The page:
A West African dish made from mashed rice rolled into a ball. Tuwo is usually served as an accompaniment to stew or soup and is traditionally eaten with your hands, but can also be eaten with a fork. To eat it, you break off a small piece and dip it in the stew.

In northern Nigeria (the Hausa-speaking part) tuwo is the generic word for food in the form of a starchy blob (could be cassava, yam, maize, etc.). This type of food is the major part of most meals in West Africa.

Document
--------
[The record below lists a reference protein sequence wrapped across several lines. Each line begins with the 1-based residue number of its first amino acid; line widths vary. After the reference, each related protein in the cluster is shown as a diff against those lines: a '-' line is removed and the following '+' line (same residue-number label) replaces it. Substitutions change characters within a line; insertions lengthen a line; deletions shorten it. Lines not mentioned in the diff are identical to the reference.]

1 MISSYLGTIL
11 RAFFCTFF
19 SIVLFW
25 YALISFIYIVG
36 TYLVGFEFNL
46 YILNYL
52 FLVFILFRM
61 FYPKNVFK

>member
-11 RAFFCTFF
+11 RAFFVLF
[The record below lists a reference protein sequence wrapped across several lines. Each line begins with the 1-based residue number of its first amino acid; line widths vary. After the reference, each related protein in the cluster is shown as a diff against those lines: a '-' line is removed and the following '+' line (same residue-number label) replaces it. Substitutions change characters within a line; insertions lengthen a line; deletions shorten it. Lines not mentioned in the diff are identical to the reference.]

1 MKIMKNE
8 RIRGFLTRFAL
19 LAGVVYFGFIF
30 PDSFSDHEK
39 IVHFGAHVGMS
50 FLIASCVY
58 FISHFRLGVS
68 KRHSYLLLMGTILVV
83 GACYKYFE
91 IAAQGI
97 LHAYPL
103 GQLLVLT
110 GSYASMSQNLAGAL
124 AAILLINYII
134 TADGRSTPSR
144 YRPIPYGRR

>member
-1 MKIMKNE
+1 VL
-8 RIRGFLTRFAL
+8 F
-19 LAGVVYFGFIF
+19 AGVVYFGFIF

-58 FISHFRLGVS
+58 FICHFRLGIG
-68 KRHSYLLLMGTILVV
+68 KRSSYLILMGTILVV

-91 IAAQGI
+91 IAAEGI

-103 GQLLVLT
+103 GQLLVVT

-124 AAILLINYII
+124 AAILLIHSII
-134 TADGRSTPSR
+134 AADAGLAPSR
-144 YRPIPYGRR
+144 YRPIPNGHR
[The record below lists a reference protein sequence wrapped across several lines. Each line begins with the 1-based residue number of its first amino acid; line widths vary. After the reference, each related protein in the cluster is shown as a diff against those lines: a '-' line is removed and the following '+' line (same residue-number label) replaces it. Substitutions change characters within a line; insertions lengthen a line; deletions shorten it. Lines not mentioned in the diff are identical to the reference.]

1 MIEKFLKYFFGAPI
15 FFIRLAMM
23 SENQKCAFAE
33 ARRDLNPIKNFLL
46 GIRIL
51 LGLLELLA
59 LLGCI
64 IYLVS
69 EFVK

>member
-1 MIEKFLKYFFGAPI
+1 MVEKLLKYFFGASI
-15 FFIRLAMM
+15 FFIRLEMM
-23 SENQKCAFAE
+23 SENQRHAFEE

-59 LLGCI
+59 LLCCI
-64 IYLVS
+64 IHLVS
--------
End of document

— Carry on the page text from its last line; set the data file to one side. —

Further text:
Tuwo is served with what locals call soup. Europeans or Americans tend to think it is more of a stew than a soup. You eat it with your fingers, pulling off a piece and rolling it into a ball then dipping it into the soup. Egusi, bitter leaf and draw soups are all popular throughout Nigeria.

Tuwo is sometimes used as an abbreviation for tuwon shinkafa, which is made from pounded rice. Other similar starchy staples include pounded yam, garri, amala and fufu.

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